|LETTER TO THE EDITOR
|Year : 2018 | Volume
| Issue : 1 | Page : 100
Re: Commentary on "The association between sexual function and prostate cancer risk in US veterans"
Adriana C Vidal1, Stephen J Freedland2
1 Department of Surgery, Cedars-Sinai Medical Center, Samuel Oschin Cancer Institute, Los Angeles, CA 90048, USA
|Date of Submission||07-Dec-2016|
|Date of Acceptance||14-Dec-2016|
|Date of Web Publication||07-Mar-2017|
Dr. Adriana C Vidal
Department of Surgery, Cedars Sinai Medical Center, Samuel Oschin Cancer Institute, Los Angeles, CA 90048, USA
Source of Support: None, Conflict of Interest: None
|How to cite this article:|
Vidal AC, Freedland SJ. Re: Commentary on "The association between sexual function and prostate cancer risk in US veterans". Asian J Androl 2018;20:100
Kai Wang and Linda B Cottler recently commented on our article entitled, "The association between sexual function and prostate cancer risk in US veterans", published in Asian Journal of Andrology. They made the good point that sexual function could be a clinical symptom of low serum testosterone, and that men with low testosterone may be using testosterone replacement therapy (TRT) which could be confounding the associations between sexual function and prostate cancer risk.
To clarify their concerns, we reran our analysis excluding 12 men of 448 men in the original study, who received testosterone within 1 year before the biopsy. This new analysis did not change our results. Excluding those men, higher sexual function remained associated with lower risk of overall prostate cancer (OR = 0.91, 95%CI: 0.85-0.97, P = 0.004), and high-grade prostate cancer (OR = 0.88, 95%CI: 0.79-0.94, P = 0.001), after accounting for PSA, body mass index, race, age, year of consent, pack-years smoking, heart disease, and diabetes type 2. Thus, although Wang and Cotler's idea is interesting and plausible, it does not explain our findings.
A second concern that was raised is the cross-sectional nature of the data on sexual function collected from the study participants. We agree that the results are cross-sectional and no longitudinal data are available. Thus, we are unable to assess whether the cancer induced the sexual dysfunction or vice versa (reverse causation). As most cancers were low-grade small tumors, it is unlikely they would induce sexual dysfunction, though we cannot exclude this possibility. As such, we cannot state that sexual dysfunction causes prostate cancer. Indeed, we do not believe that this is the likely explanation but rather that sexual dysfunction and prostate cancer are both related to some other conditions such as metabolic disorders or hypogonadism. However, if confirmed in future studies, sexual dysfunction can be used at the time of biopsy to predict prostate cancer risk and thus may have an important role in risk stratification of whom to biopsy. Nonetheless, as we said in our original manuscript, confirmatory studies are needed to validate our results.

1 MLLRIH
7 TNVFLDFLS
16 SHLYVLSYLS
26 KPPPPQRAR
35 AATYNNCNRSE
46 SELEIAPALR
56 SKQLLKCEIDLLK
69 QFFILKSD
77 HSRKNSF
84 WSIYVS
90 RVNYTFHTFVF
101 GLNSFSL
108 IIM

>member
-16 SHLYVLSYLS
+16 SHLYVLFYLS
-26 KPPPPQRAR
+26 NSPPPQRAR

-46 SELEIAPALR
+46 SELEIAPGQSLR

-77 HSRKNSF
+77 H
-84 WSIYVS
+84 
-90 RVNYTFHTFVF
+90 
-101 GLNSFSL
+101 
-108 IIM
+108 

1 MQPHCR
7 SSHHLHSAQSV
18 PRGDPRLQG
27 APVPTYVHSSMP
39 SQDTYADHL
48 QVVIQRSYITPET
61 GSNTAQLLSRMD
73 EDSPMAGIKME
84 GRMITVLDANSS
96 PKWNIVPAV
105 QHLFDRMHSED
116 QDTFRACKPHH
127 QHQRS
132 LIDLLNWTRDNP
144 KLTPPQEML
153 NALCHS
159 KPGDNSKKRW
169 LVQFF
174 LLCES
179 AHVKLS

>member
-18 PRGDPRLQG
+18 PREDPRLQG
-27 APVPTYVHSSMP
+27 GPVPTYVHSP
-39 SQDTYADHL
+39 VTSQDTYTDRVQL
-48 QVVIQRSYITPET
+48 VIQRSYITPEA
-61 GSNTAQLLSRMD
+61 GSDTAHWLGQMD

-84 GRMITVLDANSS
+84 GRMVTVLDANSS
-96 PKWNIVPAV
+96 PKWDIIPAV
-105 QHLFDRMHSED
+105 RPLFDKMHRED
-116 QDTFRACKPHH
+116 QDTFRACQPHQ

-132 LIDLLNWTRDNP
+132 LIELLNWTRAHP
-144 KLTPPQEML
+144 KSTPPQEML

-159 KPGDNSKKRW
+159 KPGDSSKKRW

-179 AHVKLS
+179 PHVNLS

| Competing Interests|| |
Both authors declared no competing interests.
| References|| |
Wang K, Cottler LB. Commentary on "The association between sexual function and prostate cancer risk in US veterans". Asian J Androl
2017; doi: 10.4103/1008-682X.196853. [Epub ahead of print].